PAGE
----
Law enforcement may get a new weapon in fighting off the bad guys in various crimes but customers will lose some of their privacy. News.com reports that a proposed law would force ISPs to keep customer logs for 18 months and the requirement is getting support from The National Sheriffs' Association.
The law was first proposed in a bill sponsored in the US House of Represenatives by Reps. Lamar Smith (R-Texas) and Debbie Wasserman Schultz (D-Fla.). During a hearing about the law, Michael Brown, the sheriff in Bedford County, Virginia, said in prepared statements, "The limited data retention time and lack of uniformity among retention from company to company significantly hinders law enforcement's ability to identify predators when they come across child pornography."
Advocates of Internet privacy have expressed concerns about the proposed law as it is currently written. Marc Rotenberg, the executive director of the Electronic Privacy Information Center, says that he will propose that the bill be rewritten, saying that "the language ignores reasonable data minimization procedures and doesn't envision how bad a data breach could be."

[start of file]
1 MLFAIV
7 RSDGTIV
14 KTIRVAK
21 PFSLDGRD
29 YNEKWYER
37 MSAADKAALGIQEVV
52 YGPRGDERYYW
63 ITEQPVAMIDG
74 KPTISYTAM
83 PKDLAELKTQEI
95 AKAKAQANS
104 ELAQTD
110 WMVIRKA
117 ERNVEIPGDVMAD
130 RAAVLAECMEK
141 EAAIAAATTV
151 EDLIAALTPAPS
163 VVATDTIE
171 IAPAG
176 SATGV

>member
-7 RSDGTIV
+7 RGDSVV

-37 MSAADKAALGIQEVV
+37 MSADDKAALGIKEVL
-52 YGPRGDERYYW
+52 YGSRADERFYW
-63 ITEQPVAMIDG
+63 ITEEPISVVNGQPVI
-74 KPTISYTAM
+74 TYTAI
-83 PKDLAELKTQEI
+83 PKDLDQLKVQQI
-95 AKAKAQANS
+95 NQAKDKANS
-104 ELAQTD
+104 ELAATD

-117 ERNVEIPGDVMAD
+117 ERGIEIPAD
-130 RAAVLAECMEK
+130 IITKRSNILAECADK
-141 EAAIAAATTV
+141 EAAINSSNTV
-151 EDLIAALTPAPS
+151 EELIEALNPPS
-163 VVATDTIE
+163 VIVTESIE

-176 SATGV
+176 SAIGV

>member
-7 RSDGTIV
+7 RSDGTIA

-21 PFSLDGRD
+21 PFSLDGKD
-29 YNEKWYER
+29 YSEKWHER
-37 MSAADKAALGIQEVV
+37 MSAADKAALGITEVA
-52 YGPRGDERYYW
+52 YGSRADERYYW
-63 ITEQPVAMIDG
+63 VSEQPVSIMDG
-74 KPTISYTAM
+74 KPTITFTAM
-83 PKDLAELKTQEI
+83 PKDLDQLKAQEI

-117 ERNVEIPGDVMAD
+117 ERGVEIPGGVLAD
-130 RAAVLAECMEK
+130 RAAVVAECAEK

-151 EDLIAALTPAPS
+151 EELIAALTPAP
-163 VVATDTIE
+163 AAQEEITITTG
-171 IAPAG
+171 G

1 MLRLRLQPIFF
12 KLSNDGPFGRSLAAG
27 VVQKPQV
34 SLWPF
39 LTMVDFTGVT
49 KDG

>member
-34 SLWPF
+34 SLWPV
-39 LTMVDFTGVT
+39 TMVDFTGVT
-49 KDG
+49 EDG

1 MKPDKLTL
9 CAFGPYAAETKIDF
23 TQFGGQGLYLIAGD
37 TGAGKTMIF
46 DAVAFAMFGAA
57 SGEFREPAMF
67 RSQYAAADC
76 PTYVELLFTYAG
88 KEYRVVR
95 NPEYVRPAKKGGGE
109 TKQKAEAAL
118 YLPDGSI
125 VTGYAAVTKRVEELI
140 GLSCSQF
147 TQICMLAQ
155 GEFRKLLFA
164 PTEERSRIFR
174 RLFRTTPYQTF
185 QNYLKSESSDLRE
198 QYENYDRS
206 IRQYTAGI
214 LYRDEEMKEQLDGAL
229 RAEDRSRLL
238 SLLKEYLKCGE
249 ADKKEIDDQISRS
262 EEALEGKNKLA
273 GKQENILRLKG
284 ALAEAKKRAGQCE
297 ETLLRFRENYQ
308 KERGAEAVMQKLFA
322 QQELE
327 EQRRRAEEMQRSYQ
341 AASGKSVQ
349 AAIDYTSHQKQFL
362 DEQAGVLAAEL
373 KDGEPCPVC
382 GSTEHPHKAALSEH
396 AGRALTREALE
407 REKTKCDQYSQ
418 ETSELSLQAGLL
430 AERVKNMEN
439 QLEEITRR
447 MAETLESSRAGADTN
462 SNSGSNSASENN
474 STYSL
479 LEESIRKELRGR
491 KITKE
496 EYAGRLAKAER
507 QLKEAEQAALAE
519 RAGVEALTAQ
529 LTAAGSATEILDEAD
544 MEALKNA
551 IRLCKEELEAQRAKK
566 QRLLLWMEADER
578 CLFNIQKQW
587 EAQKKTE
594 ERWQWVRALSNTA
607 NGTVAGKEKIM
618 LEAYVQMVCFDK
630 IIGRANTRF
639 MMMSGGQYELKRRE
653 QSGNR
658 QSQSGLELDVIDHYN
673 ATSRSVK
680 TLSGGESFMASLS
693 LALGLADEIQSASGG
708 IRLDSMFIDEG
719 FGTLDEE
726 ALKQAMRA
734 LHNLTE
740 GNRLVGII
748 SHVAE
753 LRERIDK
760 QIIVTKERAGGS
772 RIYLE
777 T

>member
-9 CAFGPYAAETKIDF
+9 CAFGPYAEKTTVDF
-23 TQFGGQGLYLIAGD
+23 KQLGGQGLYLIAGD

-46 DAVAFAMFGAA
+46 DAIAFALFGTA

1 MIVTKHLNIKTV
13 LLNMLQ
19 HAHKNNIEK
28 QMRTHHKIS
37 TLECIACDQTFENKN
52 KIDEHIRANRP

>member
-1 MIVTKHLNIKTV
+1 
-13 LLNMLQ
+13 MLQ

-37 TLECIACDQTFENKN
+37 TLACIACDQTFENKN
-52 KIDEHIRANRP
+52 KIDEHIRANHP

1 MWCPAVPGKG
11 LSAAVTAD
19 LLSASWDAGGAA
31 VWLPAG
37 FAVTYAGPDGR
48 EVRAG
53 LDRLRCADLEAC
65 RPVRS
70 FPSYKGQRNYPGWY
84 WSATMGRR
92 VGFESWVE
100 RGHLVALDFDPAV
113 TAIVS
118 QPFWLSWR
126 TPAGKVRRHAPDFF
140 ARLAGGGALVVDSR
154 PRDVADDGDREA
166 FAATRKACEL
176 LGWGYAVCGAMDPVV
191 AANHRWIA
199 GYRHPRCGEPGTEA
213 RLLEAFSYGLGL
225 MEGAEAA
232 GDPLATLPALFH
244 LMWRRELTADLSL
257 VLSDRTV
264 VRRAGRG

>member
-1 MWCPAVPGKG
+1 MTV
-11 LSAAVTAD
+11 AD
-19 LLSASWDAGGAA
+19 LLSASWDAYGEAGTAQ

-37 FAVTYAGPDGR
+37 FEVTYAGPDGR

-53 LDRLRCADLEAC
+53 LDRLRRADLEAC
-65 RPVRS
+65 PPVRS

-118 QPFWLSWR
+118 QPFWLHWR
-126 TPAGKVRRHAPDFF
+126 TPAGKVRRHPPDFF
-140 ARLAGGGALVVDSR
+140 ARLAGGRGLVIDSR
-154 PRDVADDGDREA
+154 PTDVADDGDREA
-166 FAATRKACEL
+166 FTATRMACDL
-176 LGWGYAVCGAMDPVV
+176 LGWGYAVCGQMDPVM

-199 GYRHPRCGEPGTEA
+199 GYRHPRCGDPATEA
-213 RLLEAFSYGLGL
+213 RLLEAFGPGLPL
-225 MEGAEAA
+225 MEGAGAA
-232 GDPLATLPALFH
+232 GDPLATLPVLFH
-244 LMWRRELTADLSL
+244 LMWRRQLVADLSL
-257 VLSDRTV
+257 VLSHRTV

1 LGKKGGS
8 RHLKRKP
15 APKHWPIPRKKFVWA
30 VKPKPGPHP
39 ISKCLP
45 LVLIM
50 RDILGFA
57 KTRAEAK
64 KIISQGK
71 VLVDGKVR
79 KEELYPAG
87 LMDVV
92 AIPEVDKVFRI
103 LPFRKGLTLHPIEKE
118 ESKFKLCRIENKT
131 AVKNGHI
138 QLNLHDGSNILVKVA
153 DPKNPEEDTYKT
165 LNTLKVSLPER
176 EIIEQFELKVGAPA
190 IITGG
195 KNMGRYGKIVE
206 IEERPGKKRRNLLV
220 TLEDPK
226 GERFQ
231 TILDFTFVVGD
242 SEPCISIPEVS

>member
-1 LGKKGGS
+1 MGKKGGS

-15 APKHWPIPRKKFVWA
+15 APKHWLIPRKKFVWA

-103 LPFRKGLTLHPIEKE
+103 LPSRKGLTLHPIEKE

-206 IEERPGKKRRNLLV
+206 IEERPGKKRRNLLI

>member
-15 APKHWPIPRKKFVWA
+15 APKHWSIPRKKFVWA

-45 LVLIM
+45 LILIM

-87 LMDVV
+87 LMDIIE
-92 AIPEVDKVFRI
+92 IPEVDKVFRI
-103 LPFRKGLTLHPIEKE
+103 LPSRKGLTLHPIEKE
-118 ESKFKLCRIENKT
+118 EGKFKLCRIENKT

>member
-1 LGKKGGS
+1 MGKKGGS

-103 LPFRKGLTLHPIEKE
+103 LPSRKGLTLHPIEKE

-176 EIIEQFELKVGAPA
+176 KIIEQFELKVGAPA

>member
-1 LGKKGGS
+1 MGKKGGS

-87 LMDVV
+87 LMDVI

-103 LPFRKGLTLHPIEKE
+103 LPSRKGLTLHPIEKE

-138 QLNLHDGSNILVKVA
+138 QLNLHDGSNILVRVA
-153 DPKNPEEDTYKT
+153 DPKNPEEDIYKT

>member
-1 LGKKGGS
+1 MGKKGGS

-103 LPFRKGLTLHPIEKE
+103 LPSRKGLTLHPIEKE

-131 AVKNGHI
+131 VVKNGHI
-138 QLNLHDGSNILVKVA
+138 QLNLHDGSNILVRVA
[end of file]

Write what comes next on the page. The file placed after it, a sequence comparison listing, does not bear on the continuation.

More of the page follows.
At the moment ISPs are currently required to retain user data for up to 90 days if law enforcement or government groups ask for them. A more recent law, the Protect Our Children Act of 2008, requires ISPs to make a report if it knows that child pornography has been transmitted via its network.